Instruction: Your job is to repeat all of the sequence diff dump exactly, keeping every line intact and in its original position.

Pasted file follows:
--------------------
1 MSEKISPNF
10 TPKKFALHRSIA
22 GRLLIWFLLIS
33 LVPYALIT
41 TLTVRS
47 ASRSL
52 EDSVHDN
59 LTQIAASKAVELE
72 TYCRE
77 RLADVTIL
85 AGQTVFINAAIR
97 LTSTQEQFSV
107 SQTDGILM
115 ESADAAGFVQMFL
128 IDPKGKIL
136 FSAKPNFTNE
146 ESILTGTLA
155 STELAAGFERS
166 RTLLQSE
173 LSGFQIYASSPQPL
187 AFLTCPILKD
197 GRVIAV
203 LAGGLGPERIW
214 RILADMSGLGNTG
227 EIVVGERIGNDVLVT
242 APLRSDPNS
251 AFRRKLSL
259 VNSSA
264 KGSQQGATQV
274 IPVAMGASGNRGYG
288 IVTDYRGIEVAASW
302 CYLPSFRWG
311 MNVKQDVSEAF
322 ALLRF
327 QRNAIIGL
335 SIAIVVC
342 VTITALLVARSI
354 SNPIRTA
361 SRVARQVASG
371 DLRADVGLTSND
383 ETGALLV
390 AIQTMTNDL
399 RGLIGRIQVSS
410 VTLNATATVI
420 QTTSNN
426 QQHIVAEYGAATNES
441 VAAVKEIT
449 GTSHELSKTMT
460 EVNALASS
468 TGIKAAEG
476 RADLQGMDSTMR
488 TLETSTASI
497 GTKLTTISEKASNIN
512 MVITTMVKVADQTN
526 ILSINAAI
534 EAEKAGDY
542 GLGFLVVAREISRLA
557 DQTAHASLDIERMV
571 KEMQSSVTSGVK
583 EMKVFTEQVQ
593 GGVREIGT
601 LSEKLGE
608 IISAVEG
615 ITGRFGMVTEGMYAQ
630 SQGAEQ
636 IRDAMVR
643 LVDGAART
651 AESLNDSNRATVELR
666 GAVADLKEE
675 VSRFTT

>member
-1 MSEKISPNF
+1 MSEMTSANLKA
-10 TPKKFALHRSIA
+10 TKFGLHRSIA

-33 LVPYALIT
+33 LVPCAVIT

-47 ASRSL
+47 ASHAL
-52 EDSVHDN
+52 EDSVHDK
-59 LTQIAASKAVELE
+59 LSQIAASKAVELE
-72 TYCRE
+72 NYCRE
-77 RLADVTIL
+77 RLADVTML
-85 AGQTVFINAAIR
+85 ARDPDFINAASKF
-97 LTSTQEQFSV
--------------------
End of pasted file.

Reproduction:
1 MSEKISPNF
10 TPKKFALHRSIA
22 GRLLIWFLLIS
33 LVPYALIT
41 TLTVRS
47 ASRSL
52 EDSVHDN
59 LTQIAASKAVELE
72 TYCRE
77 RLADVTIL
85 AGQTVFINAAIR
97 LTSTQEQFSV
107 SQTDGILM
115 ESADAAGFVQMFL
128 IDPKGKIL
136 FSAKPNFTNE
146 ESILTGTLA
155 STELAAGFERS
166 RTLLQSE
173 LSGFQIYASSPQPL
187 AFLTCPILKD
197 GRVIAV
203 LAGGLGPERIW
214 RILADMSGLGNTG
227 EIVVGERIGNDVLVT
242 APLRSDPNS
251 AFRRKLSL
259 VNSSA
264 KGSQQGATQV
274 IPVAMGASGNRGYG
288 IVTDYRGIEVAASW
302 CYLPSFRWG
311 MNVKQDVSEAF
322 ALLRF
327 QRNAIIGL
335 SIAIVVC
342 VTITALLVARSI
354 SNPIRTA
361 SRVARQVASG
371 DLRADVGLTSND
383 ETGALLV
390 AIQTMTNDL
399 RGLIGRIQVSS
410 VTLNATATVI
420 QTTSNN
426 QQHIVAEYGAATNES
441 VAAVKEIT
449 GTSHELSKTMT
460 EVNALASS
468 TGIKAAEG
476 RADLQGMDSTMR
488 TLETSTASI
497 GTKLTTISEKASNIN
512 MVITTMVKVADQTN
526 ILSINAAI
534 EAEKAGDY
542 GLGFLVVAREISRLA
557 DQTAHASLDIERMV
571 KEMQSSVTSGVK
583 EMKVFTEQVQ
593 GGVREIGT
601 LSEKLGE
608 IISAVEG
615 ITGRFGMVTEGMYAQ
630 SQGAEQ
636 IRDAMVR
643 LVDGAART
651 AESLNDSNRATVELR
666 GAVADLKEE
675 VSRFTT

>member
-1 MSEKISPNF
+1 MSEMTSANLKA
-10 TPKKFALHRSIA
+10 TKFGLHRSIA

-33 LVPYALIT
+33 LVPCAVIT

-47 ASRSL
+47 ASHAL
-52 EDSVHDN
+52 EDSVHDK
-59 LTQIAASKAVELE
+59 LSQIAASKAVELE
-72 TYCRE
+72 NYCRE
-77 RLADVTIL
+77 RLADVTML
-85 AGQTVFINAAIR
+85 ARDPDFINAASKF
-97 LTSTQEQFSV